Correct Answer: Brisk walking
- Initially, the patient should begin with beneficial low-risk activities (e.g., lymphedema exercise, walking, easy biking, swimming, water aerobics or Tai Chi).
- Exercise should always be performed with a compression garment or compression bandages.
- The patient should avoid medium-risk activities (e.g., jogging, running or stair climbing machines) or sport activities that involve high risk of injury (e.g., soccer, tennis, golf volleyball or karate).
- Intermittent claudication, often the earliest indication of PAD, is manifested by cramping, pain or fatigue in the muscles during exercise that is typically relieved by rest.
- The calf muscle is most commonly affected, but discomfort may also occur in the thigh, hip or buttock.
- Cessation of pain immediately upon stopping the exercise is characteristic of intermittent claudication.
With severe disease, however, pain may be present even at rest.
- The pain associated with spinal root impingement (nerve pain) is often acute and becomes worse or aggravated by extension, side flexion, rotation, standing, walking and exercise in general.
it is relieved by lying down d/t decreased vertebral weight .
- Peripheral nerve injury presents with sensory and motor loss.
-Raynaud's phenomenon is an intermittent attack of pallor or cyanosis of the small arteries and arterioles of the fingers as a result of inadequate blood flow.
-Typical clinical manifestations of left ventricular failure (CHF) include an S3 heart gallop, paroxysmal nocturnal dyspnea, orthopnea and signs and symptoms of pulmonary edema (marked dyspnea, pallor, cyanosis, diaphoresis, tachypnea, anxiety and agitation).
- Typical clinical manifestations of right ventricular failure include dependent edema of the ankles (usually pitting edema), weight gain, fatigue, right upper quadrant pain, anorexia, nausea, bloating, right-sided S3 or S4, cyanosis of nail beds and decreased urine output.
- Impending MI may include anginal pain or discomfort in the chest, neck, jaw or arms; palpitations; tachycardia; or unusual fatigue or dyspnea.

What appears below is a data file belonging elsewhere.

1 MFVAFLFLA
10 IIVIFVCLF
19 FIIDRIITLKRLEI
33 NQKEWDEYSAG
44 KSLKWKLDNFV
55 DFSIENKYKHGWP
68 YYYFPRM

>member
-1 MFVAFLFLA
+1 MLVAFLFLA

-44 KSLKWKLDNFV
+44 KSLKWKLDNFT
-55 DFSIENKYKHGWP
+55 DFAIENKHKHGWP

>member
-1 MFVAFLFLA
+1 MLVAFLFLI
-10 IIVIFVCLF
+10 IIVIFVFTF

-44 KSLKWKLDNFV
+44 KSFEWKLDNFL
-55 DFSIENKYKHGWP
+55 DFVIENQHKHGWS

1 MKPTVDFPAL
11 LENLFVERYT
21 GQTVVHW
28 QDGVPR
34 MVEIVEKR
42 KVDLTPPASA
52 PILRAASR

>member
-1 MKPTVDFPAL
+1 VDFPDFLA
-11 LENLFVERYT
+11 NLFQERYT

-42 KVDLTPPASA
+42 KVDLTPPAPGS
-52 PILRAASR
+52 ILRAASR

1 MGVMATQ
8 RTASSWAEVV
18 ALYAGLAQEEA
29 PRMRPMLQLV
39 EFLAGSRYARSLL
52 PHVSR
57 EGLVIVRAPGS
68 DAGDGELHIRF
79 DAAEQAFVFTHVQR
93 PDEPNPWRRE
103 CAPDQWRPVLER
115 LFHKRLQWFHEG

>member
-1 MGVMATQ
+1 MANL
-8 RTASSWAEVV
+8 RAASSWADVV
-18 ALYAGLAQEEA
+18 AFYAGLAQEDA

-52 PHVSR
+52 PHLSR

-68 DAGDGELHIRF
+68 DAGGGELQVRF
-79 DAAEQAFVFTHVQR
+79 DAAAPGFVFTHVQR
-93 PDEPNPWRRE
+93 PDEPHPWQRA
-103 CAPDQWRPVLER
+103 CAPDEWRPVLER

- Pericarditis produces substernal pain that may radiate to neck and upper back; difficulty swallowing; pain aggravated by movement or coughing and relieved by leaning forward or sitting upright; and a history of fever, chills, weakness or heart disease
Correct Answer: ST segment depression from baseline of 3-mm horizontal or downsloping depression
- A positive exercise tolerance test (graded exercise test) indicates myocardial ischemia with increasing exercise intensities->ECG changes from baseline (> 2 mm horizontal or downsloping; ST segment depression, or > 2 mm ST segment elevation).
- Additional signs of exertional intolerance that indicate the test should be terminated include
=onset of moderate to severe angina (some angina is expected with increasing work),
=a drop in systolic BP with increasing workload,
=signs of exertional intolerance (pallor, cyanosis, cold or clammy skin),
=unusual or severe shortness of breath (some shortness of breath is expected),
=CNS signs (ataxia, vertigo, visual or gait problems, confusion)
=a hypertensive response equal to or greater than 260/115.
- Muscle wasting is a common manifestation of COPD of stage III.
-The cause of muscle wasting is not clear, but it is not simply a malnutrition problem.
The results of this muscle wasting are peripheral weakness, impaired functional abilities, poor quality of life and a poor prognostic sign.
- Supplemental oxygen is typically found in patients in stage IV of GOLD, not stage III.
- Weight loss is a common finding in patients with COPD, especially as the disease progresses.
The energy demands of a person with COPD are higher than those of a person without COPD for the same activity.
A usual finding is that persons with COPD are less active than their nondiseased counterparts.
As the disease progresses, the person with COPD cannot maintain his/her independence with any further decrease in his/her activity and weight loss ensues.
-As lung destruction increases with worsening COPD, there are less elastic recoil properties of the lung to pull the thorax back into what we recognize as a usual thoracic configuration.
A barreled chest, or an increased anteroposterior-to-lateral diameter of the chest, is a common finding in advanced, stage III COPD.